4. I submitted a portion of writing for a professional critique once, and was gently reminded that naming brand items (i.e. cologne) was a big no-no.

    Go figure.

  5. I find that odd, Tamika, because I've noticed more and more that chic lit books are tossing out designer clothing names every other paragraph. In fact, if not for chic lit, I wouldn't know designer clothing lines at all. (Believe me, I'm not sitting around in Manalo Blahnik shoes, Helmut Lang pants, Vera Wang shirt, and tucking Kleenex into my Gucci bag.)

  6. By the way, the only reason I directed it at you is because the cologne jogged my memory.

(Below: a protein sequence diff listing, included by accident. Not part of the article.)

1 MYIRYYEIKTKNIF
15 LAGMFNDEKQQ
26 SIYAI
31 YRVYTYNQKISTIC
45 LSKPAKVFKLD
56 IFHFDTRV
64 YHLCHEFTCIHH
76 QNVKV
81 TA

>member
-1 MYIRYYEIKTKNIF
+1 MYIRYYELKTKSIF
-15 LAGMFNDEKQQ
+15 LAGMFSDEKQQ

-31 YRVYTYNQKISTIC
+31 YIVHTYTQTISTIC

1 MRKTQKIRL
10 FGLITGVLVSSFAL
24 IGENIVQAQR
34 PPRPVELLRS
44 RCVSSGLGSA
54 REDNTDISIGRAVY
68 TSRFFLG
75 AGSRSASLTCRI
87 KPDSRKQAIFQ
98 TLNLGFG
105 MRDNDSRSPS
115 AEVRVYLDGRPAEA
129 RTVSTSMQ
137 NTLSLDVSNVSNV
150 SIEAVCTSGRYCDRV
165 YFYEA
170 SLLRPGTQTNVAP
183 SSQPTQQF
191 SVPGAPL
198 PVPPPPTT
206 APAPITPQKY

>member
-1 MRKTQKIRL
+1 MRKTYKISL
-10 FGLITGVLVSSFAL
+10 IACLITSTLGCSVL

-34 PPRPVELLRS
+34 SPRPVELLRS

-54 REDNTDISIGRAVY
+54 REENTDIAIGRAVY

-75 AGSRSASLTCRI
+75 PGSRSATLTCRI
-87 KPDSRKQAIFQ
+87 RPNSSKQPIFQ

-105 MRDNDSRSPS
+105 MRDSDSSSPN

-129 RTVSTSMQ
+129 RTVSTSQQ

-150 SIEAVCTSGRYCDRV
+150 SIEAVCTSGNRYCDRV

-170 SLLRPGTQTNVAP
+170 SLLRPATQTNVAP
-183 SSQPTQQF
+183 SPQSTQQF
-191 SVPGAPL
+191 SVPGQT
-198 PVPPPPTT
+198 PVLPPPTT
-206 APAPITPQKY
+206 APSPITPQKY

Has anyone else read the book "Jennifer Government" by the way? It slapped product placement in the face. I should go look for my copy and see what he did.

  7. Hi Wendy
    Thanks for dropping by and stopping a while... I was about to log off and remember I'm supposed to sleep. Now I'm keenly reading.
    In my novel "Near Edgware" - finished and keen to shop - one of my favourite snippets that got snipped was:
    "my new friends thought I was a remake of a famous cartoon movie: frumpy, lumpy, spotty, greasy, grumpy, sniffy and wheezy! And my parents wondered why I found it hard to fit in!”
    The struggle not to just name the film irritated me until I cut the reference.

  8. Exactly Elaine! Tripping around it just seems silly, but getting slapped with a lawsuit, or missing representation because of the horror of yanking out references scares me a little more.